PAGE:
OSA's Digital Library

Virtual Journal for Biomedical Optics

Virtual Journal for Biomedical Optics

| EXPLORING THE INTERFACE OF LIGHT AND BIOMEDICINE

  • Editors: Andrew Dunn and Anthony Durkin
  • Vol. 8, Iss. 4 — May. 22, 2013
« Show journal navigation

Simultaneous angular multiplexing optical projection tomography at shifted focal planes

Lingling Chen, Natalie Andrews, Sunil Kumar, Paul Frankel, James McGinty, and Paul M. W. French  »View Author Affiliations


Optics Letters, Vol. 38, Issue 6, pp. 851-853 (2013)
http://dx.doi.org/10.1364/OL.38.000851


View Full Text Article

Acrobat PDF (650 KB)





Browse Journals / Lookup Meetings

Browse by Journal and Year


   


Lookup Conference Papers

Close Browse Journals / Lookup Meetings

Article Tools

Share
Citations

Abstract

We describe an angular multiplexing technique for optical projection tomography that improves resolution, signal-to-noise ratio, and imaging speed by ameliorating the trade-off between spatial resolution and depth of field and improving the light collection efficiency. Here we demonstrate that imaging at two orthogonal angular projections simultaneously, focused on shifted planes in the sample, improves the average spatial resolution by 20% and the light collection efficiency by a factor of 4, thereby enabling increased acquisition speed and reduced light dose.

© 2013 Optical Society of America

There is an increasing trend in biomedical research toward in situ studies, both ex vivo and in vivo, employing three-dimensional (3D) structural and functional imaging. For samples such as small animals, embryos, and engineered tissue in the “mesoscopic” (110mm) regime, a variety of imaging techniques have been developed, including optical projection tomography (OPT) [1

1. J. Sharpe, U. Ahlgren, P. Perry, B. Hill, A. Ross, J. Hecksher-Sorensen, R. Baldock, and D. Davidson, Science 296, 541 (2002). [CrossRef]

], scanning laser optical tomography (SLOT) [2

2. R. Lorbeer, M. Heidrich, C. Lorbeer, D. F. R. Ojeda, G. Bicker, H. Meyer, and A. Heisterkamp, Opt. Express 19, 5419 (2011). [CrossRef]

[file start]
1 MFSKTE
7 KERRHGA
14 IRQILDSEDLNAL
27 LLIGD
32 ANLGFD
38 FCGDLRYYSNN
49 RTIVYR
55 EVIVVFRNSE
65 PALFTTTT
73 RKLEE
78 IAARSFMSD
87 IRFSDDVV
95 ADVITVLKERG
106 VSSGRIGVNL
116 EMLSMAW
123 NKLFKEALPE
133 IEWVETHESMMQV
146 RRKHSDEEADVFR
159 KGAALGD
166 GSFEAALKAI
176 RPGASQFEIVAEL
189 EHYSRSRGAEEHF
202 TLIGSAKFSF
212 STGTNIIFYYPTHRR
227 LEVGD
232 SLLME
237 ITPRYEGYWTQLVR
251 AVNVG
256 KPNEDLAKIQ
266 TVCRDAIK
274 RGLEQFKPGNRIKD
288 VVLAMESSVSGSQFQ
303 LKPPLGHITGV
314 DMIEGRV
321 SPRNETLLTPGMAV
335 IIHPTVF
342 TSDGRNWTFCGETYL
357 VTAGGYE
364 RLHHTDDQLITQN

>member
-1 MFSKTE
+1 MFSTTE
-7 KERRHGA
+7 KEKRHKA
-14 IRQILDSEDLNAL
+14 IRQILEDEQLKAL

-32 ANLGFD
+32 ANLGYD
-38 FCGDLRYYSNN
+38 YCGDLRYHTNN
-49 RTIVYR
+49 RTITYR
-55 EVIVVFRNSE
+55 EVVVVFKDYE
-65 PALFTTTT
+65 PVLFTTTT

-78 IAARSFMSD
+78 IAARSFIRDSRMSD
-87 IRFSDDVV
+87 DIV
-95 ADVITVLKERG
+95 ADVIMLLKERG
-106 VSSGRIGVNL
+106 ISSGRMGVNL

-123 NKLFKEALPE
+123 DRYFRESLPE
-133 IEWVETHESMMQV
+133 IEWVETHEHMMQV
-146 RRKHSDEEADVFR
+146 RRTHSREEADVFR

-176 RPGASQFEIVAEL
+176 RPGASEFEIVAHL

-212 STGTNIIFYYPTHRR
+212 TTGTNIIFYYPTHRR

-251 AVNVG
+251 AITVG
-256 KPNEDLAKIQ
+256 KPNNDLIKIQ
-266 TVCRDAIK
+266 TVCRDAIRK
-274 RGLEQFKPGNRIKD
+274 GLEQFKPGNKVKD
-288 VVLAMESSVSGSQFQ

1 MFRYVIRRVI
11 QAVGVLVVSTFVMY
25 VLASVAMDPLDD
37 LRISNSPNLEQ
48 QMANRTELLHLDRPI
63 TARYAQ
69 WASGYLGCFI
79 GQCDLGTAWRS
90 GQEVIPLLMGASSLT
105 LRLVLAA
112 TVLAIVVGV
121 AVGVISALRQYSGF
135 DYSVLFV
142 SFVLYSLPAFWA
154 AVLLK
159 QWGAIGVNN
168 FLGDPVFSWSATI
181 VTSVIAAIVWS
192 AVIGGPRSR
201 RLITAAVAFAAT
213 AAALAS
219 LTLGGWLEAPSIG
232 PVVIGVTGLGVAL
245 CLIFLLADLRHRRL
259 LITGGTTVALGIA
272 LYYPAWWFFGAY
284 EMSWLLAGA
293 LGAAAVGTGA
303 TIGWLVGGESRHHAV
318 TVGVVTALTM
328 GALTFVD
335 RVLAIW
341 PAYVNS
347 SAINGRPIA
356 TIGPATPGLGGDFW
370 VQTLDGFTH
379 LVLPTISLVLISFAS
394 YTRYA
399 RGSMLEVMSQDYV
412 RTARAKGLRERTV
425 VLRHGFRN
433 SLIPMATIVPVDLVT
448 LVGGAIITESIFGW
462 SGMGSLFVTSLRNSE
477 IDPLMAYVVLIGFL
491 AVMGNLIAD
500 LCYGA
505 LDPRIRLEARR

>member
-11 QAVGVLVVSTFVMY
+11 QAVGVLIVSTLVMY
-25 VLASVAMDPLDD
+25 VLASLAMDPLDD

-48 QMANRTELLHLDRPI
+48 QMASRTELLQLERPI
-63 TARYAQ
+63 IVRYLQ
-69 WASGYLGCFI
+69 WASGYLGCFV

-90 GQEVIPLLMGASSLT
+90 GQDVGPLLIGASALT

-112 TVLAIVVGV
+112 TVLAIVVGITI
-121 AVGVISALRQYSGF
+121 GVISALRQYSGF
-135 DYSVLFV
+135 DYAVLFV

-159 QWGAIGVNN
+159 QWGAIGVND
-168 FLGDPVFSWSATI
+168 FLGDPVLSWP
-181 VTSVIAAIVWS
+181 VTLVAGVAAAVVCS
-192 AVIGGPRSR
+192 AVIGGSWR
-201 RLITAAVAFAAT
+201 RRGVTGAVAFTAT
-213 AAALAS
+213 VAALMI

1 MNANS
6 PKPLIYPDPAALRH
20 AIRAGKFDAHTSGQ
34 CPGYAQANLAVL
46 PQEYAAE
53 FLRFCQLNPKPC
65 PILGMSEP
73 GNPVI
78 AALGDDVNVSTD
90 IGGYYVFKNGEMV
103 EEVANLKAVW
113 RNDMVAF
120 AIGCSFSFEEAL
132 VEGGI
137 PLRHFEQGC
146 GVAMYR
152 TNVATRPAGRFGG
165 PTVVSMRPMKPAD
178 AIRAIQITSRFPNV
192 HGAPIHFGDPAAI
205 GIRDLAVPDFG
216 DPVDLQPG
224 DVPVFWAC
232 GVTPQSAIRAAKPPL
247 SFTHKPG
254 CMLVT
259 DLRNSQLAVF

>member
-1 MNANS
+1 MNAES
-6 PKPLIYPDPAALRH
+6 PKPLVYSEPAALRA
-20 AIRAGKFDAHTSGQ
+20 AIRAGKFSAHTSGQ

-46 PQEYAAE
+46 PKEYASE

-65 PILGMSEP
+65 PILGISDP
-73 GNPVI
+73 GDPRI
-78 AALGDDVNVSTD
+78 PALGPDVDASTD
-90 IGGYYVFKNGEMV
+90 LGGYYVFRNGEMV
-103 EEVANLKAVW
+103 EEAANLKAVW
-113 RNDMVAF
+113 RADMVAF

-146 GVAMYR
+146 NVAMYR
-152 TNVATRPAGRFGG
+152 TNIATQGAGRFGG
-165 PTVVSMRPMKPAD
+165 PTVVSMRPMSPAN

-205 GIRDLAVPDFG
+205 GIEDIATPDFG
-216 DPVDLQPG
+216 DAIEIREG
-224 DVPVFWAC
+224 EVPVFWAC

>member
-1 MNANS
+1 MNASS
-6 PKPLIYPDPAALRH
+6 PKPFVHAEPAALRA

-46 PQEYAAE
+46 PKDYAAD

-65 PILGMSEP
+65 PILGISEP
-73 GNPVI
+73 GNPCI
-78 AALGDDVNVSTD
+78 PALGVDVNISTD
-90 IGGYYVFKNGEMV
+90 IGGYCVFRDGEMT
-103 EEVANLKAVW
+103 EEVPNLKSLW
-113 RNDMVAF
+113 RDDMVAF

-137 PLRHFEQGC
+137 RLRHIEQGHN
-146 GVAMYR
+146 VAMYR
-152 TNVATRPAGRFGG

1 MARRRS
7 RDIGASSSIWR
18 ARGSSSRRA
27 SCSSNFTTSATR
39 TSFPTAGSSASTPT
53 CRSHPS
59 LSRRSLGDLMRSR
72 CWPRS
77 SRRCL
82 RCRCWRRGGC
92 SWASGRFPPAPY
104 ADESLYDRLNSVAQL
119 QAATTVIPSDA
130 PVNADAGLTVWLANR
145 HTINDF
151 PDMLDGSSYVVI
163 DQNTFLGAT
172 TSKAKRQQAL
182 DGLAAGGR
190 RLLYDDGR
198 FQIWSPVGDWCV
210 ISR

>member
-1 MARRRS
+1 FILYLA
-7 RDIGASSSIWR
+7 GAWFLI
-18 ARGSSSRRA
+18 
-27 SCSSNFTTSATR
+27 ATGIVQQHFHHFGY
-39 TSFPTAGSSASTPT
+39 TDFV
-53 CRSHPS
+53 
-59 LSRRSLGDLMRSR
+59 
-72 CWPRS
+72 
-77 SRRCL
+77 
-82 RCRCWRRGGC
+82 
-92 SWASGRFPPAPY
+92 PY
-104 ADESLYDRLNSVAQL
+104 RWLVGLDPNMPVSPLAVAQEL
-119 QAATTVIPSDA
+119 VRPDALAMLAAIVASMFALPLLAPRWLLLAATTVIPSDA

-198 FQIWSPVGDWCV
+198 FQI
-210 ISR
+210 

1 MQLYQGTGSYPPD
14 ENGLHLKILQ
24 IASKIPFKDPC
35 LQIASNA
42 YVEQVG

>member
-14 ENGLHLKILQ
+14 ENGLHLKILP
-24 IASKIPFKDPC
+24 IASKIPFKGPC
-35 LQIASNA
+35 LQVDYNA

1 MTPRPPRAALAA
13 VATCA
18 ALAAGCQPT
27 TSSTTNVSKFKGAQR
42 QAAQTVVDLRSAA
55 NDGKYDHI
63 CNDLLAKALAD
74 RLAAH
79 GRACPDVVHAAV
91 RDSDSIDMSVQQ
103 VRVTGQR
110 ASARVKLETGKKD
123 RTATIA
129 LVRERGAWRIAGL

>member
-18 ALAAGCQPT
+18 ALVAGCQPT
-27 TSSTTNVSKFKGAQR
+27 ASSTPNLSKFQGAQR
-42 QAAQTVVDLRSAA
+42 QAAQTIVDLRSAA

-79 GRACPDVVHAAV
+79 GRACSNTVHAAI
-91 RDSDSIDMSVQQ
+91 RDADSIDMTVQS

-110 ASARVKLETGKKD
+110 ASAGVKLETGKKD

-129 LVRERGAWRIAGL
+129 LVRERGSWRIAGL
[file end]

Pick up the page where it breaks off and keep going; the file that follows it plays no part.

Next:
], selective plane illumination microscopy [3

3. J. Huisken, J. Swoger, F. Del Bene, J. Wittbrodt, and E. H. K. Stelzer, Science 305, 1007 (2004). [CrossRef]

], and ultramicroscopy [4

4. H. U. Dodt, U. Leischner, A. Schierloh, N. Jahrling, C. P. Mauch, K. Deininger, J. M. Deussing, M. Eder, W. Zieglgansberger, and K. Becker, Nat. Methods 4, 331 (2007). [CrossRef]

].

OPT, also known as optical computed tomography (CT) [5

5. N. Krstajic and S. J. Doran, Phys. Med. Biol. 51, 2055 (2006). [CrossRef]

], is the optical equivalent of x-ray CT, in which the 3D structure of a rotating sample is reconstructed from a series of wide-field 2D projections acquired at different angles. Typically a filtered backprojection (FBP) algorithm is used for image reconstruction [6

6. A. C. Kak and M. Slaney, Principles of Computerized Tomographic Imaging (SIAM, 1988).

], although iterative techniques have also been developed [7

7. M. A. Haidekker, Comput. Methods Programs Biomed. 80, 225 (2005). [CrossRef]

]. A key advantage of OPT compared to x-ray CT for imaging biological tissue is the use of optical radiation with its rich spectroscopic contrast, including absorption, fluorescence intensity, and fluorescence lifetime [8

8. J. McGinty, K. B. Tahir, R. Laine, C. B. Talbot, C. Dunsby, M. A. A. Neil, L. Quintana, J. Swoger, J. Sharpe, and P. M. W. French, J. Biophoton. 1, 390 (2008). [CrossRef]